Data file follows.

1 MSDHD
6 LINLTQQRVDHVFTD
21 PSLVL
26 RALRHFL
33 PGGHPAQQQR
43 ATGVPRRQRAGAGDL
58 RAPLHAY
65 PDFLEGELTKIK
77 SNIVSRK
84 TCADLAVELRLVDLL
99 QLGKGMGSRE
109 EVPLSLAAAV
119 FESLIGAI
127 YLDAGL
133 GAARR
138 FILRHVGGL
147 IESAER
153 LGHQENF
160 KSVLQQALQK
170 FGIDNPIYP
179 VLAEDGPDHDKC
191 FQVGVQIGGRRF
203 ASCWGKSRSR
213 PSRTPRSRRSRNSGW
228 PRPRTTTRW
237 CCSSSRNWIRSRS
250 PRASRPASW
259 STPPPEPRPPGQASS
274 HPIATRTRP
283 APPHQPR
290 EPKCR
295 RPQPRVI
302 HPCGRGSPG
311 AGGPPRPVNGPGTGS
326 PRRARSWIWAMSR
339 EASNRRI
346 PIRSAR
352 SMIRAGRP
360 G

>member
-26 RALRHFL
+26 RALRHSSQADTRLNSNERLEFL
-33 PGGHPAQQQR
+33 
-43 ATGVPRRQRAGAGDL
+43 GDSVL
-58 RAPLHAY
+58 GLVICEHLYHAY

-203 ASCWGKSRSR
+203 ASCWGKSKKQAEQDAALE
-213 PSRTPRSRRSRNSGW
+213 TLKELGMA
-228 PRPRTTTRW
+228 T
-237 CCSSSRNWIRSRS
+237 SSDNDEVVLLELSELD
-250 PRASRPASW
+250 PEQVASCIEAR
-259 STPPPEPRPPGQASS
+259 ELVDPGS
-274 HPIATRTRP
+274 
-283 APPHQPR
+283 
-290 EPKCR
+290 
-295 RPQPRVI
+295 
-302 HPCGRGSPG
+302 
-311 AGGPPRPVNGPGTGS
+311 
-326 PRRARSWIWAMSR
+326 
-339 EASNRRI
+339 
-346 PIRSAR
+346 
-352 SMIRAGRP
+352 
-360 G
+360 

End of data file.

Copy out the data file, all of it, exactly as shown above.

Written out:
1 MSDHD
6 LINLTQQRVDHVFTD
21 PSLVL
26 RALRHFL
33 PGGHPAQQQR
43 ATGVPRRQRAGAGDL
58 RAPLHAY
65 PDFLEGELTKIK
77 SNIVSRK
84 TCADLAVELRLVDLL
99 QLGKGMGSRE
109 EVPLSLAAAV
119 FESLIGAI
127 YLDAGL
133 GAARR
138 FILRHVGGL
147 IESAER
153 LGHQENF
160 KSVLQQALQK
170 FGIDNPIYP
179 VLAEDGPDHDKC
191 FQVGVQIGGRRF
203 ASCWGKSRSR
213 PSRTPRSRRSRNSGW
228 PRPRTTTRW
237 CCSSSRNWIRSRS
250 PRASRPASW
259 STPPPEPRPPGQASS
274 HPIATRTRP
283 APPHQPR
290 EPKCR
295 RPQPRVI
302 HPCGRGSPG
311 AGGPPRPVNGPGTGS
326 PRRARSWIWAMSR
339 EASNRRI
346 PIRSAR
352 SMIRAGRP
360 G

>member
-26 RALRHFL
+26 RALRHSSQADTRLNSNERLEFL
-33 PGGHPAQQQR
+33 
-43 ATGVPRRQRAGAGDL
+43 GDSVL
-58 RAPLHAY
+58 GLVICEHLYHAY

-203 ASCWGKSRSR
+203 ASCWGKSKKQAEQDAALE
-213 PSRTPRSRRSRNSGW
+213 TLKELGMA
-228 PRPRTTTRW
+228 T
-237 CCSSSRNWIRSRS
+237 SSDNDEVVLLELSELD
-250 PRASRPASW
+250 PEQVASCIEAR
-259 STPPPEPRPPGQASS
+259 ELVDPGS
-274 HPIATRTRP
+274 
-283 APPHQPR
+283 
-290 EPKCR
+290 
-295 RPQPRVI
+295 
-302 HPCGRGSPG
+302 
-311 AGGPPRPVNGPGTGS
+311 
-326 PRRARSWIWAMSR
+326 
-339 EASNRRI
+339 
-346 PIRSAR
+346 
-352 SMIRAGRP
+352 
-360 G
+360 